6) Polymer beads eventually degrade to for polyacrylamide which is a strong carcinogen and we still don’t know how damaging it is to the environment.

      If you want to use that study as evidence get the authors to publish it a scientific journal, or at least in a National Christmas Tree Association publication.

      If you provide the names of the researchers I can contact them to get the information.

      Reply
  3. When you say “Fish Fertilizer” are you talking about products like Alaska Fish Fertilizer which has a NPK rating of 5-1-1? What is a cheaper alternative?

    Reply
  4. Can you start a FB page for a “Gardening Mythbusters” if there isn’t one already? Better yet, want to do a TV/Youtube show? I can be your co-host. 🙂

    Reply
  5. I might add to the list garden hoses with zinc end fittings. A great many manufacturers are producing hoses with zinc fittings that have a “gold” flashing to make them appear to be made of brass. They are not made of brass and when such zinc comes in contact with other types of metals and water intervenes the result is the rapid corrosion of the zinc fitting and after a very brief time you will have junk.

    Reply
  6. No use for garden cultivator?
    I agree that it’s probably not the best tool for weeding.
    Try mixing potting soil or mixing small volumes of concrete with a garden cultivator. It works for breaking up a root ball too. It can work well for digging small holes in both soft and hard soils.
    Weeding? Not so great. I often use a butcher knife.

    Reply
  7. There is a new product called Organic Pro GRG or some such thing promoted by LESCO, which apparently has 50 percent composted pog manure and some organic stuff and soil beneficial bacteria and mycorrhizae, pattelised for ease of application. Recommended rate is 5-10 pound per 100 square ft of lawn, repeated monthly. Wonder if you have any comment on this! thank you!

    Reply
    • The organic material is always good, they microbes a waste of money, and the less processing the better for the environment.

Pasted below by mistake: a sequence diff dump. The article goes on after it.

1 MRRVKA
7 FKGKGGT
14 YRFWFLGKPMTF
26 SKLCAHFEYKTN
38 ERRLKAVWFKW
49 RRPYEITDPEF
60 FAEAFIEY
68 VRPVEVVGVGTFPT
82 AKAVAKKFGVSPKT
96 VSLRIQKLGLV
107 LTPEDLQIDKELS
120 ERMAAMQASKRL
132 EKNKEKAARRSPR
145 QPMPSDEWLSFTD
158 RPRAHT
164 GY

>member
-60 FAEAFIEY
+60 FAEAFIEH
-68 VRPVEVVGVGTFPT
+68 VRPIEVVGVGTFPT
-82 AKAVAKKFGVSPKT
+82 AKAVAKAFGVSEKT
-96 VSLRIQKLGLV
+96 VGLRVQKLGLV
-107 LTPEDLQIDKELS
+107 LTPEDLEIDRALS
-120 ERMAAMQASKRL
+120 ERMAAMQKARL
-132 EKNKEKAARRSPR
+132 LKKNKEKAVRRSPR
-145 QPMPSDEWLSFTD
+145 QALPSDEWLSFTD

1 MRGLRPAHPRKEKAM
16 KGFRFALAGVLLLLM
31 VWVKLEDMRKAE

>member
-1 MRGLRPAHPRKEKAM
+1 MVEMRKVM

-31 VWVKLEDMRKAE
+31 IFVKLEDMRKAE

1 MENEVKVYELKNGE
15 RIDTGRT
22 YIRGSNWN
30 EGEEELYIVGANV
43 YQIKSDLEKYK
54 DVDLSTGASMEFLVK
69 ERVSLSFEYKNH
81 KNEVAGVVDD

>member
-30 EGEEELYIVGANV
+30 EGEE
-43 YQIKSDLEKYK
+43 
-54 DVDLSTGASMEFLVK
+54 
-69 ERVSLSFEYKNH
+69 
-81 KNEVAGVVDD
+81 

Reply
  8. I’m fine with the concept of biosolids, but I read that the overabundance of microplastics is now compromising their usefulness. “Fields of plastic glistening in the sun” is a phrase that sticks in the mind!

    Reply
  9. I just read your article on Mycorrhizal Fungi and i know a lot of people who swear by it in many communities. Ive had people say if there are few things they would use in their garden it would be MYCOs and Avos

    Reply
      • Ask the company why they no longer guarantee your trees planted with it for 5 yrs. I worked at a garden centre when they first introduced mycorrhiza. We got the spiel and had to push a box with every tree sold. They just wanted to hook us.

        Reply
  10. I use the hand cultivator to remove pebbles from my soil. Just because you don’t have a use for it doesn’t mean that other people don’t.

    Reply
      • It’s great for dealing with the worm farm (lifting the top bedding) and pulling out bindweed by the roots. I use it hard to reach, small places for pulling weeds or spreading compost.

        Reply
  11. The article on DEET fails to mention that it’s a carcinogen and neurotoxin. So the somewhat smug-sounding statement “do you want to catch Zika” should perhaps be asking “do you want to have cancer”?

    I live right next to an 18,000 acre salt marsh and I’ve had excellent results with sprays made from essential oils like cedar and others. No, they don’t last as long as DEET – you have to reapply frequently. But you won’t get some terrible disease years later.

    Before dismissing these fears as irrational, consider that the United States is in the midst of a massive cancer epidemic as we speak. We have more cancer per capita than any other place on this Earth. I am living with chronic health issues from contracting cancer at age 20 and my sister got it at age 40 and no one back to our great-grandparents in the family ever had cancer before.

    Reply